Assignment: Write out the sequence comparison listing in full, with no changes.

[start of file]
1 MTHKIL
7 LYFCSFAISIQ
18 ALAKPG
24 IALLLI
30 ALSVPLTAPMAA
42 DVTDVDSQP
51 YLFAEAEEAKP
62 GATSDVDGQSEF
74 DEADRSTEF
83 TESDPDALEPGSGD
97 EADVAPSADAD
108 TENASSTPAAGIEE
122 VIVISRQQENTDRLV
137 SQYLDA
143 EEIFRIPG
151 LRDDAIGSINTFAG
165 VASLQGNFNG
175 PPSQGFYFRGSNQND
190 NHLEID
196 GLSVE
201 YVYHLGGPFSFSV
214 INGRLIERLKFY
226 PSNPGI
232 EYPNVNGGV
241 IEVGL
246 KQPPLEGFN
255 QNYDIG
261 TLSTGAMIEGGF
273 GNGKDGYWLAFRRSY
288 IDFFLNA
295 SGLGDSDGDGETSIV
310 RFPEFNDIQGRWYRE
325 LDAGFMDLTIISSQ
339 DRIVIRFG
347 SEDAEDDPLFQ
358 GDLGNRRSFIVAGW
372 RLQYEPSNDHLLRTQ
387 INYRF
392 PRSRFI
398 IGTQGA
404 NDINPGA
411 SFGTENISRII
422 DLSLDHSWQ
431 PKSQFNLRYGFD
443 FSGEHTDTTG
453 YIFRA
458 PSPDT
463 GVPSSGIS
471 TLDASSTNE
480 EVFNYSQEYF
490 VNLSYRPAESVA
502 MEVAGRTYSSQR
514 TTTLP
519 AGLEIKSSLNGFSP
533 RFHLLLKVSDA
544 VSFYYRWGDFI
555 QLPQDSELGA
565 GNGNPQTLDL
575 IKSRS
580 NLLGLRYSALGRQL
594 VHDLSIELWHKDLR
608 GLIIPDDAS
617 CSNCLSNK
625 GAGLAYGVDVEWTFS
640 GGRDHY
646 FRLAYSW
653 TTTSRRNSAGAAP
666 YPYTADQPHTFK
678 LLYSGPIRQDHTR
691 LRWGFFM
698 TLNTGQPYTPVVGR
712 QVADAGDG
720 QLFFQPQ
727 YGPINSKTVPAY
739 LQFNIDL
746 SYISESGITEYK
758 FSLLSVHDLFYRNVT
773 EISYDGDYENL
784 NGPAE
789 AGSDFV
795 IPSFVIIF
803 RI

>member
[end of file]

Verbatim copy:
1 MTHKIL
7 LYFCSFAISIQ
18 ALAKPG
24 IALLLI
30 ALSVPLTAPMAA
42 DVTDVDSQP
51 YLFAEAEEAKP
62 GATSDVDGQSEF
74 DEADRSTEF
83 TESDPDALEPGSGD
97 EADVAPSADAD
108 TENASSTPAAGIEE
122 VIVISRQQENTDRLV
137 SQYLDA
143 EEIFRIPG
151 LRDDAIGSINTFAG
165 VASLQGNFNG
175 PPSQGFYFRGSNQND
190 NHLEID
196 GLSVE
201 YVYHLGGPFSFSV
214 INGRLIERLKFY
226 PSNPGI
232 EYPNVNGGV
241 IEVGL
246 KQPPLEGFN
255 QNYDIG
261 TLSTGAMIEGGF
273 GNGKDGYWLAFRRSY
288 IDFFLNA
295 SGLGDSDGDGETSIV
310 RFPEFNDIQGRWYRE
325 LDAGFMDLTIISSQ
339 DRIVIRFG
347 SEDAEDDPLFQ
358 GDLGNRRSFIVAGW
372 RLQYEPSNDHLLRTQ
387 INYRF
392 PRSRFI
398 IGTQGA
404 NDINPGA
411 SFGTENISRII
422 DLSLDHSWQ
431 PKSQFNLRYGFD
443 FSGEHTDTTG
453 YIFRA
458 PSPDT
463 GVPSSGIS
471 TLDASSTNE
480 EVFNYSQEYF
490 VNLSYRPAESVA
502 MEVAGRTYSSQR
514 TTTLP
519 AGLEIKSSLNGFSP
533 RFHLLLKVSDA
544 VSFYYRWGDFI
555 QLPQDSELGA
565 GNGNPQTLDL
575 IKSRS
580 NLLGLRYSALGRQL
594 VHDLSIELWHKDLR
608 GLIIPDDAS
617 CSNCLSNK
625 GAGLAYGVDVEWTFS
640 GGRDHY
646 FRLAYSW
653 TTTSRRNSAGAAP
666 YPYTADQPHTFK
678 LLYSGPIRQDHTR
691 LRWGFFM
698 TLNTGQPYTPVVGR
712 QVADAGDG
720 QLFFQPQ
727 YGPINSKTVPAY
739 LQFNIDL
746 SYISESGITEYK
758 FSLLSVHDLFYRNVT
773 EISYDGDYENL
784 NGPAE
789 AGSDFV
795 IPSFVIIF
803 RI

>member